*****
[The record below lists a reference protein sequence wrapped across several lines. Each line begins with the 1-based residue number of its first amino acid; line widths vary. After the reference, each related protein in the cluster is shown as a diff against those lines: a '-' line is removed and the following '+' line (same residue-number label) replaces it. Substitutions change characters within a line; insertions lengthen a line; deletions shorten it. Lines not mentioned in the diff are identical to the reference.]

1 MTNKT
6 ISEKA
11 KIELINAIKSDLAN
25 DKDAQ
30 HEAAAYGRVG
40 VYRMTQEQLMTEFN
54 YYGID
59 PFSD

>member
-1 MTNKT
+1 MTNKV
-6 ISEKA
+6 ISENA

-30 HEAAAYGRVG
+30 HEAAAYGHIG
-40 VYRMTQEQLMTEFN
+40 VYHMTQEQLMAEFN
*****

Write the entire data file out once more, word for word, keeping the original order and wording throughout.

[The record below lists a reference protein sequence wrapped across several lines. Each line begins with the 1-based residue number of its first amino acid; line widths vary. After the reference, each related protein in the cluster is shown as a diff against those lines: a '-' line is removed and the following '+' line (same residue-number label) replaces it. Substitutions change characters within a line; insertions lengthen a line; deletions shorten it. Lines not mentioned in the diff are identical to the reference.]

1 MTNKT
6 ISEKA
11 KIELINAIKSDLAN
25 DKDAQ
30 HEAAAYGRVG
40 VYRMTQEQLMTEFN
54 YYGID
59 PFSD

>member
-1 MTNKT
+1 MTNKV
-6 ISEKA
+6 ISENA

-30 HEAAAYGRVG
+30 HEAAAYGHIG
-40 VYRMTQEQLMTEFN
+40 VYHMTQEQLMAEFN